• National Security Adviser John Bolton’s dismissal (he was opposed) and the release of three high-level Taliban militants including Anas Haqqani (Sirajuddin Haqqani’s brother) in November helped smoothen issues.

The key features of the Doha deal are

  1. U.S. troops to be reduced from the current 14,000 to 8,600 by June 15 (in 135 days)
  2. Withdrawal of all remaining U.S. and foreign forces by April 29, 2021 (in 14 months)
  3.   Removal of the Taliban from UN Security Council sanctions list by May 29
  4. Up to 5,000 Taliban prisoners and 1,000 Afghan security forces prisoners to be released from Afghan and Taliban custody respectively by March 10
  5. U.S. sanctions against Taliban leaders to be lifted by August 27
  6. Intra-Afghan talks to begin on March 10
  •  President Ghani angrily declared a day later that release of prisoners will be part of the agenda for the intra-Afghan talks.
  • Provoking the Taliban to declare that the truce would no longer cover Afghan security forces.
  •  There is no mention of what will happen to the Taliban fighters whose numbers have suddenly inflated.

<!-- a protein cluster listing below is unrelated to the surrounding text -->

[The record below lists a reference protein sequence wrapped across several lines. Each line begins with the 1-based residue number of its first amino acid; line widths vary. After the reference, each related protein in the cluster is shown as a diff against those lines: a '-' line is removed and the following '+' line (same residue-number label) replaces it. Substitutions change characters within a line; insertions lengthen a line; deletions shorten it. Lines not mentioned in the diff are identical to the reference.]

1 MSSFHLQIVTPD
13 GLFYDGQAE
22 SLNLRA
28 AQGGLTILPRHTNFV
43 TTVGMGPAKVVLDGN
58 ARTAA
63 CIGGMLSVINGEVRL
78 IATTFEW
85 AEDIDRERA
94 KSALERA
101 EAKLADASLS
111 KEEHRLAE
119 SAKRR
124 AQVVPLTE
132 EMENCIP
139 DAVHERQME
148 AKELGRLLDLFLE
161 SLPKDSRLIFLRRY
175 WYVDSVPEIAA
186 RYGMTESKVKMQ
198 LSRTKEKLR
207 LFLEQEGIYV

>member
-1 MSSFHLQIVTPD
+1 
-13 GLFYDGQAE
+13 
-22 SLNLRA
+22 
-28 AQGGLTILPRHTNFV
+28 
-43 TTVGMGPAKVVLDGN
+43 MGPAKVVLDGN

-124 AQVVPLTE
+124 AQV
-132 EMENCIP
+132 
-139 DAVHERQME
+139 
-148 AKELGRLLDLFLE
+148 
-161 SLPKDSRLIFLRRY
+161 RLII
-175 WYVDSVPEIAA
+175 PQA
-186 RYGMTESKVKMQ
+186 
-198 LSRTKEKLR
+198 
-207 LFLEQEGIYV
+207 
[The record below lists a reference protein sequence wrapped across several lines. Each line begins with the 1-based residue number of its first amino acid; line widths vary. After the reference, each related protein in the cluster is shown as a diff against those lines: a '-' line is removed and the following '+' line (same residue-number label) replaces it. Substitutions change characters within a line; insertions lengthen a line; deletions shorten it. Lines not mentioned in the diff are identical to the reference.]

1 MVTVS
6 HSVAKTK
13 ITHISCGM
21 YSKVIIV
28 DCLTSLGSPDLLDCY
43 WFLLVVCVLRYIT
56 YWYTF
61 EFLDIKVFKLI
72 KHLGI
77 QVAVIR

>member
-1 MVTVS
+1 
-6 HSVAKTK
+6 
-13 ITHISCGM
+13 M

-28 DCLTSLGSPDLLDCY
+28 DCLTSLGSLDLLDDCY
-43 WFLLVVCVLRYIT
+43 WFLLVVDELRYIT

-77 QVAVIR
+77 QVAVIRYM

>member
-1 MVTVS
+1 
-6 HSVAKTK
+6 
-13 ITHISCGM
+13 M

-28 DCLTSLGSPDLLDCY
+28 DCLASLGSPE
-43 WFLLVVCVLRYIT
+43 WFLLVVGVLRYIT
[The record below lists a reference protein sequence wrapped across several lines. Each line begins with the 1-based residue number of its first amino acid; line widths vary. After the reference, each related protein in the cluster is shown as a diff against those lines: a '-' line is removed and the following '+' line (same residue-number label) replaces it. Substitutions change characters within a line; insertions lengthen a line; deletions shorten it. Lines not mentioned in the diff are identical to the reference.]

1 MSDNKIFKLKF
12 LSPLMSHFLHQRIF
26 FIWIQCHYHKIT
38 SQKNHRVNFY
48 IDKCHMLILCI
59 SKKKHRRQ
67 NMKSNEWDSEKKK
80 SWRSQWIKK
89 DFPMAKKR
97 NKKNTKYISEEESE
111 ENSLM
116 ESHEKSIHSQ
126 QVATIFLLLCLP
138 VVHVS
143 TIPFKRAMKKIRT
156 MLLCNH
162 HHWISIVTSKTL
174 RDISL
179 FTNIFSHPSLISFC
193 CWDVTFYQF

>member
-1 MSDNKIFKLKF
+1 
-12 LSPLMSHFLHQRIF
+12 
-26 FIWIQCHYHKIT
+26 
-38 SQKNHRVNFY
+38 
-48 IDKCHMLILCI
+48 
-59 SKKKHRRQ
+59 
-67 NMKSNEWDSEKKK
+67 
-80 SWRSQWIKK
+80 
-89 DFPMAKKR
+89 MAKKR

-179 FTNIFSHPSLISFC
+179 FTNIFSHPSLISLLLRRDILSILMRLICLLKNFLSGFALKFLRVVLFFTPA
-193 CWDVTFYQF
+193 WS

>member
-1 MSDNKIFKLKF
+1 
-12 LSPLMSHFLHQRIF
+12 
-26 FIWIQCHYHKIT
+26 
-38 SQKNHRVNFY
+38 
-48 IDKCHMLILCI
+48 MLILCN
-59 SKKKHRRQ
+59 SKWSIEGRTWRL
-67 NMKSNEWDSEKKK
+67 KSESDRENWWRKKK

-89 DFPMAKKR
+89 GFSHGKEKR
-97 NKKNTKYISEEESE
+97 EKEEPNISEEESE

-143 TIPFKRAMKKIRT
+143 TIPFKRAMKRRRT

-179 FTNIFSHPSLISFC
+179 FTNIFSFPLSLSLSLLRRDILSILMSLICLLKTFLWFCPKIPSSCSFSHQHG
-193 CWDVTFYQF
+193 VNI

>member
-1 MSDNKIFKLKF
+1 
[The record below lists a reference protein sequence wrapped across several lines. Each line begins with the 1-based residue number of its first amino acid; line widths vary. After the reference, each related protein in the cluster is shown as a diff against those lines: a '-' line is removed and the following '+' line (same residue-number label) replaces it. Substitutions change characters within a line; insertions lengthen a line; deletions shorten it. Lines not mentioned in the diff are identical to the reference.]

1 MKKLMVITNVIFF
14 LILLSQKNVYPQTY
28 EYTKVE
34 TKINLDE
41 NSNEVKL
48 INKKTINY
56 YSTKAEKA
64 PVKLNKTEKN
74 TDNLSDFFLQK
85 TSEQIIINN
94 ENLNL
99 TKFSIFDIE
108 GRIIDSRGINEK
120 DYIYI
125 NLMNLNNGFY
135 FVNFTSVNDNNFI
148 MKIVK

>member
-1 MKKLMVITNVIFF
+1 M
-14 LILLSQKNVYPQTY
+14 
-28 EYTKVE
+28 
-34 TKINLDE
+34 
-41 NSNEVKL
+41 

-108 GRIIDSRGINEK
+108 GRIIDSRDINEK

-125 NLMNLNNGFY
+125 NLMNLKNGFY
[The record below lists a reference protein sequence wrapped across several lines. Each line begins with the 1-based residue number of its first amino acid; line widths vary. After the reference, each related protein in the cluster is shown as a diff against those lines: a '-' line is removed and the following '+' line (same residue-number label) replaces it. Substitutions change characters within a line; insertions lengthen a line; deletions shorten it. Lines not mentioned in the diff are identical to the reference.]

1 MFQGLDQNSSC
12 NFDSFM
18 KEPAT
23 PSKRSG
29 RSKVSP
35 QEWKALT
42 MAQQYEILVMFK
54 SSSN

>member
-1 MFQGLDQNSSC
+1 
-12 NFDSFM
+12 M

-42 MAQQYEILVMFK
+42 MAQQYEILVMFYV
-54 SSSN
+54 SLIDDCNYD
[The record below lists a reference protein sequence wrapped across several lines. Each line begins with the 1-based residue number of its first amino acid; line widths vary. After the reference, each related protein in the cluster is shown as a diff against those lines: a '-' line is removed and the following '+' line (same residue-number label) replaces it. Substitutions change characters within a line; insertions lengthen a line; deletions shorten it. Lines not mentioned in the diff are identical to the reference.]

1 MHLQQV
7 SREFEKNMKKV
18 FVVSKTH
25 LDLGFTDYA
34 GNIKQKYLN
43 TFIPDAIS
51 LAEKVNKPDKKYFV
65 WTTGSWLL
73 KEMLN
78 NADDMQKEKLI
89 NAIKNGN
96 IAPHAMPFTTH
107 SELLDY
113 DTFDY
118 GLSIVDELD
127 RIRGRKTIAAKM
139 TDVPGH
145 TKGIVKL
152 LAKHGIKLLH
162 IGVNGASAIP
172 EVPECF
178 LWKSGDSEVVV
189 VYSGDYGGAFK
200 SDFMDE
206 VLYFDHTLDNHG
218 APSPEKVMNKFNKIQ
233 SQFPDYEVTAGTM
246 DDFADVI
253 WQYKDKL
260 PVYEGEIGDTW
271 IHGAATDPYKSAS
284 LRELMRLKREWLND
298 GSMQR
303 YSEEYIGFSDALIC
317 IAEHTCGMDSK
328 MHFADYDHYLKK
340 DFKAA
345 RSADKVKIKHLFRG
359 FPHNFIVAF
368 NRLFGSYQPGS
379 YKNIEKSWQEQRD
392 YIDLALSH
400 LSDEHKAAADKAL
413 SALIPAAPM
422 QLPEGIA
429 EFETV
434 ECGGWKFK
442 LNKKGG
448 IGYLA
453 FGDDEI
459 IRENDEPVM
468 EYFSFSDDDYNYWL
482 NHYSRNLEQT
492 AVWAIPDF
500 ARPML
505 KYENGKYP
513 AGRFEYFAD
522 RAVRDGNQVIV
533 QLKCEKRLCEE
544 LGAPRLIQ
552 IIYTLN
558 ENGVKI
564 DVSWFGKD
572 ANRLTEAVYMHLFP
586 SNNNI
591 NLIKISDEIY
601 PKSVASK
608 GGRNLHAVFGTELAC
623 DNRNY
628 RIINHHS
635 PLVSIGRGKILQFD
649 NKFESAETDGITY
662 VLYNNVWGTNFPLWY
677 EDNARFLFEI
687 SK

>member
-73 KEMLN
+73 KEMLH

Rights or wrong?

  • The application on behalf of the Office of the High Commissioner for Human Rights, seeking to be heard as amicus curiae in the pending litigation in the Supreme Court against the Citizenship (Amendment) Act, 2019.
  •  The government sees it as unwarranted interference.
  •  High Commissioner is offering the undoubted expertise that the premier UN body possesses in aid of the Court.
  • She has appreciated the amendment’s positive side, noting its potential to redress the “irregular” condition of some migrants through a quicker citizenship process.
  • It must be noted that the Court has relied on principles contained in international legal instruments in some of its judgments.